Any typical contender has to deal with intimidation when faced by a significant and strong opponent. Power is persuasive, and we often believe that the big boys are inevitably set to take the victories. However, knowledge – converted into smart strategies – can trump power. And that is why the underdog is very much in the game – also with regards to business. Here are some suggestions on how to outsmart your business opponents by relying more on acumen than assets: BE INFORMED The first step in competing cleverly is to be in the know – constantly. Be aware of the competition’s tactics. This might come as a surprise to you, but if you are in business, you are also a detective! Yes, now is your chance to put on that alias you have always secretly dreamed of being (we are thinking eccentric, pipe-smoking, Victorian gentleman, although you might be more into sexy, feisty and feminine – which is also fine) and let the investigation begin! Your research first of all needs to entail finding out who the existing and upcoming competition actually is. Google searches, business directories and trade fairs – amongst other sources – might help you in this endeavour. Next, try to figure out as much as you can about your rivals: What products or services are they selling? • What do their branding, marketing and media activities look like? • Who is their target market and how good is their customer service? • How do they price? How about their distribution and delivery policy? • What are their strengths, unique selling points and weaknesses according to clients and staff? • What is their business strategy and where are they heading in the future? These are only a couple of an endless list of questions with potentially insightful answers. If you are new to the whole spying game, here a few pointers on how to get the story on your suspects… or rather, opponents: Read articles or reviews about them, look at their marketing literature, study their . . .
You may have spent a fortune on logo design, put endless thought into colour schemes, paid considerable attention to product quality, but have given your staff (who seemed really cheerful at the beginning) a mere gloss-over of customer relationship management, if any at all. The bottom line is that the biggest interaction your customers will have with your brand will be that moment when they pick up the phone, make an appointment and hopefully close a deal with your sales team. If one egg in the basket has so much as a whiff of dissention, resentment, boredom or general disagreeability, all your other efforts vanish instantly. BRAND IMAGE AND ATTITUDE The impact of attitude on the behaviour of others is fundamental to your brand image, so here’s a list of things to keep in mind: • Attitude rubs off on others – and in business that’s everyone from management to staff, to both existing and potential customers, as well as suppliers and investors. • A positive attitude is infectious (just as a negative one is) and exuding positive energy will make people feel good and want to do business with your company. • Make your staff feel that their contribution is valuable and that all decisions are teamwork. If your staff know and feel part of the vision and goals of your business, they will feel more invested. ARE YOU WITH ME? • It’s important that your staff understand the value of attitude with regard to their jobs – and the fact that happy customers are the keys to their salaries. Any business dies (along with the jobs) if customers are not walking in through the door. • Emphasize the five steps to good attitude: respect, pride in work, commitment, innovation and helpfulness. • Always keep the lines of communication open with regular meetings, training sessions and appraisals. TEAM SPIRIT IS THE KEY TO BRAND MAGIC • At GAWK we understand that branding is a passion both on the part of our client and the service we provide them. Part and parcel . . .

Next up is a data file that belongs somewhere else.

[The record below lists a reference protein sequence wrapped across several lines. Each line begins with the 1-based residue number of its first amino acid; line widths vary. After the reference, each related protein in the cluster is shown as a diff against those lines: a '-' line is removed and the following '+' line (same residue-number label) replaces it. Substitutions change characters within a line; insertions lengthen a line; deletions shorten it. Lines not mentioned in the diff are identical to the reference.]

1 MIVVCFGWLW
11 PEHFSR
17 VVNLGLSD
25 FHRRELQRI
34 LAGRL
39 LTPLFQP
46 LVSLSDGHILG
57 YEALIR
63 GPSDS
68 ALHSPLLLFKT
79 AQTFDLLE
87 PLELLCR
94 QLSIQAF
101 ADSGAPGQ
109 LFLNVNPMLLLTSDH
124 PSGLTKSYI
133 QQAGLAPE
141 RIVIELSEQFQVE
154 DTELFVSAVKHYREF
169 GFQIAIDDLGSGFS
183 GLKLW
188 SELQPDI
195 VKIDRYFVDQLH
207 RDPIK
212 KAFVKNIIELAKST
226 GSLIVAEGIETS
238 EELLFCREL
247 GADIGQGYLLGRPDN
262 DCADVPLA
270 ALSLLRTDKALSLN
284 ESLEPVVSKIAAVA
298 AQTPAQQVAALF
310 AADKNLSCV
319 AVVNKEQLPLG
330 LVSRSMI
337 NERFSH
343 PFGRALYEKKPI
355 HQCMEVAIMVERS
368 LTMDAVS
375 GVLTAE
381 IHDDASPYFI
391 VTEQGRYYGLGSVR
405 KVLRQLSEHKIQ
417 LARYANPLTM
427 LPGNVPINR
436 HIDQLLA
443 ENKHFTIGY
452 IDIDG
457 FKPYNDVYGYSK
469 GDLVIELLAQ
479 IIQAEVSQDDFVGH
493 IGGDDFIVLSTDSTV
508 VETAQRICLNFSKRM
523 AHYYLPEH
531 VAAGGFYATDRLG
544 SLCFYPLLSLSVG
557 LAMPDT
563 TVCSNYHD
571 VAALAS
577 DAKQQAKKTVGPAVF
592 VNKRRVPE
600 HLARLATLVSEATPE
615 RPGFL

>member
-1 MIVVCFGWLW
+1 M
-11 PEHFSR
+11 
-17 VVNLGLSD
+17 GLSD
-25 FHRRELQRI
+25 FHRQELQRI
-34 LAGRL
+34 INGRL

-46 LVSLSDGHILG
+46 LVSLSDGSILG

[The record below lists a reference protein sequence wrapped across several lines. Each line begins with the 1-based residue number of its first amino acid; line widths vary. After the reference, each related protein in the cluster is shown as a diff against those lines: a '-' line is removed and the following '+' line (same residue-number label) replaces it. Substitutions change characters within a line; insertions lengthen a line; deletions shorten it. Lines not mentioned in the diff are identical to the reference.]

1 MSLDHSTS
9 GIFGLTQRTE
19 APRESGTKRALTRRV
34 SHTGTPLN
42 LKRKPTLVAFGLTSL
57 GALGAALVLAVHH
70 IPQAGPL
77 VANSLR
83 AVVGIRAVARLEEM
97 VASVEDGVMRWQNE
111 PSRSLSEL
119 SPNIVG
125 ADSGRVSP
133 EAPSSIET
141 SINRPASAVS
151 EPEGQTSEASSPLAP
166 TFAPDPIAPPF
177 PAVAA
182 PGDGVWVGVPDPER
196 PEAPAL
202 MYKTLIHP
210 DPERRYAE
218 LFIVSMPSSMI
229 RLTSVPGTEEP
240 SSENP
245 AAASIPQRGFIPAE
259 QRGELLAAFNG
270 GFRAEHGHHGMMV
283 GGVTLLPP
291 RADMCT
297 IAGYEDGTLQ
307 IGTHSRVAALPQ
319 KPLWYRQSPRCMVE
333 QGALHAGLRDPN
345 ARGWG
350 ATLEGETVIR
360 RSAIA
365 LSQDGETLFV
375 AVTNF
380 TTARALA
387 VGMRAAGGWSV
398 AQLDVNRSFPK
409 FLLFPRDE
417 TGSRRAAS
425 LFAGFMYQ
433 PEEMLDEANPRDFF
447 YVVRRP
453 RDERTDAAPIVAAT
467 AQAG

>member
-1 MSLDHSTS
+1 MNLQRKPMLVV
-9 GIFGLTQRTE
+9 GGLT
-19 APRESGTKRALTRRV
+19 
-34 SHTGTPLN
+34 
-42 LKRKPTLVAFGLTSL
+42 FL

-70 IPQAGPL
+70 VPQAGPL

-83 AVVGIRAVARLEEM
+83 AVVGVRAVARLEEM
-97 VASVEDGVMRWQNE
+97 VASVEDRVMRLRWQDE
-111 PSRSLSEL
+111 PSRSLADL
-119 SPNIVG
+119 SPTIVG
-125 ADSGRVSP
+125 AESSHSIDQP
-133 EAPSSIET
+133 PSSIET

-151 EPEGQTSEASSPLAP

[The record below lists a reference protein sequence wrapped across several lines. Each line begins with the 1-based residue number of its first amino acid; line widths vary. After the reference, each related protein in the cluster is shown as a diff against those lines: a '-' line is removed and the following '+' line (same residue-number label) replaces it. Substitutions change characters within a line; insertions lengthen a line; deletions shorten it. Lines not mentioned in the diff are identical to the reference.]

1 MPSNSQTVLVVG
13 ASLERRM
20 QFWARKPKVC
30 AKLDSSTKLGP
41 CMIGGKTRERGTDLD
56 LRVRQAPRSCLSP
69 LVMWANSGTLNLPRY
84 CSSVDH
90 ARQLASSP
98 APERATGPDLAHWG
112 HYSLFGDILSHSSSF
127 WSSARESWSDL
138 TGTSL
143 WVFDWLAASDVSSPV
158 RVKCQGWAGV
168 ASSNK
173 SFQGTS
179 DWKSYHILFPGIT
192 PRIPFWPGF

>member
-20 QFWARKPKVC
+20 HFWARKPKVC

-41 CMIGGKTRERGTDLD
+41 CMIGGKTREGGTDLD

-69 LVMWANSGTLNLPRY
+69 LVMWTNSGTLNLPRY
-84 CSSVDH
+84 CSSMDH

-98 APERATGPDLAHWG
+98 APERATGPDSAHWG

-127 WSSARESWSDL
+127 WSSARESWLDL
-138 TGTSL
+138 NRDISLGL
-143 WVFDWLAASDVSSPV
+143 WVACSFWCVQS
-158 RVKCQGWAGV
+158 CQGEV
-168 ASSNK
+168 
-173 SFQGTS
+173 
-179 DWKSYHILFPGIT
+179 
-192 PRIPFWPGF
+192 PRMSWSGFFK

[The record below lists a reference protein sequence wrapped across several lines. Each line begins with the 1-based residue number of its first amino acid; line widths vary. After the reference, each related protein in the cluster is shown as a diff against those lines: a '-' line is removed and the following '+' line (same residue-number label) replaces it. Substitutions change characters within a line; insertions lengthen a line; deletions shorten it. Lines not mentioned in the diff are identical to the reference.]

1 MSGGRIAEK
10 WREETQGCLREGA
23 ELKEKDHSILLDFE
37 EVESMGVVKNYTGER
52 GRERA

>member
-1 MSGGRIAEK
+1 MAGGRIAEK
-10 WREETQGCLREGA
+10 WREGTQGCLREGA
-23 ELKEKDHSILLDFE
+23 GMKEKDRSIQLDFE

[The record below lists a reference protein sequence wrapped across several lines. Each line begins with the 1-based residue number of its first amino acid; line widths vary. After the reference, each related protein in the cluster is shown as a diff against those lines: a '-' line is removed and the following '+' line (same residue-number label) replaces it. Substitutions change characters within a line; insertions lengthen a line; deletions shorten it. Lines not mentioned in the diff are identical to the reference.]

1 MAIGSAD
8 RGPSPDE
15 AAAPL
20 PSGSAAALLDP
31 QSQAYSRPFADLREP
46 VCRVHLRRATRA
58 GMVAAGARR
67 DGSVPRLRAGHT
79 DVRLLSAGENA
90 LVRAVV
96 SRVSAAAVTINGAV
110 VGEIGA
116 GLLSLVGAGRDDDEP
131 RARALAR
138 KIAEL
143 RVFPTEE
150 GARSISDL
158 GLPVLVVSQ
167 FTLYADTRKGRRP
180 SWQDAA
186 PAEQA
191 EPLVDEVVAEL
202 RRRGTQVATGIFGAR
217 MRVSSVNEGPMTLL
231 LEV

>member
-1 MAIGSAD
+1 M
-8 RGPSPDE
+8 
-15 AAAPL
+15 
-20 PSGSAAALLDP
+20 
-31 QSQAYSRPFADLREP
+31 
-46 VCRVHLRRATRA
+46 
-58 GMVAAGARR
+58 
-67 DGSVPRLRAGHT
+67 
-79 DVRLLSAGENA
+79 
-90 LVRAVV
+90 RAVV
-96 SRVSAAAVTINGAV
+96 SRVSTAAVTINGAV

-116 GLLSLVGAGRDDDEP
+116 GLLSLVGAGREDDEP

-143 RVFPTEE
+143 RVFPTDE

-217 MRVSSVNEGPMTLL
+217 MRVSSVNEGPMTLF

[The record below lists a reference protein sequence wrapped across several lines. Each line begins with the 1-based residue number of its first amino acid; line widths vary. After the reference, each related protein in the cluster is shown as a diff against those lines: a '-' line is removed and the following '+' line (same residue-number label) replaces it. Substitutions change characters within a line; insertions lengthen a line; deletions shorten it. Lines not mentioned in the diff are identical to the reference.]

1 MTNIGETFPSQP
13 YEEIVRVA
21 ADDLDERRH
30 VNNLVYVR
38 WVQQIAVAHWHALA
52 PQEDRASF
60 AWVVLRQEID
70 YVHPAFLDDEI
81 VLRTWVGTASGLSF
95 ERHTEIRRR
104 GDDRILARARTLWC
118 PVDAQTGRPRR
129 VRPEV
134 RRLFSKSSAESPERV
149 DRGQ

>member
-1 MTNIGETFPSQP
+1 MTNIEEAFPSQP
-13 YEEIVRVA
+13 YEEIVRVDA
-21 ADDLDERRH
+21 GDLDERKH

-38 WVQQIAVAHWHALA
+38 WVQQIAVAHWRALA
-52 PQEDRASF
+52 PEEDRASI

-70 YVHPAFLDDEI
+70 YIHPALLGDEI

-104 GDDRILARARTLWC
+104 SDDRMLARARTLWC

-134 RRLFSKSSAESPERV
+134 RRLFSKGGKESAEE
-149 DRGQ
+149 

Customer Intimacy Photo: Gawk Display Marketing is powered by the need to connect, inform and persuade. Much of it is about what we want to tell people and what we‘d like them to do once we’ve told them. But sometimes results fall short of what we desire; clever ads have flopped, brilliant campaigns have failed. At times we are left shaking their heads, wondering where we went wrong. THERE COULD BE SEVERAL REASONS: • Telling our customer what they should want • Designing our ads and campaigns from our point of view • Producing something that is downright confusing • Assuming it’s what people might be looking for right now SO WHAT’S EMOTIONAL INTELLIGENCE? According to a recent study only one in three brands truly understands what their customers want. Emotional Intelligence refers to our ability to understand our customers’ moods, behaviors and impulses. It helps us to get to know our customers on a deeper more intimate level, so we can be real, authentic and intuitive. Assuming what our customers need is one thing – but putting it across to them in a way that they will respond to, is another. The way your recipient receives your message is vital. Statistics and demographics and segmentation are not necessarily going to give us that subtle information. How do we make someone see our message so that they react instantly, with recognition and appreciative awe? THINKING LATERALLY • That frilly pink dress that gran wants to buy for her granddaughter – it’s pretty and expensive. But granny’s really buying it because she wants her grandchild to look the best at the party. It’s about attention and pride. • That new toilet cleaner that offers superior cleanliness and germfree surfaces. But the home owner is really buying it because she wants her house to gleam in the area most likely to be visited by guests, namely the bathroom. It’s about appearances and a need to impress. • A perfume may be advertised as a certainty to attract the opposite sex. But a woman . . .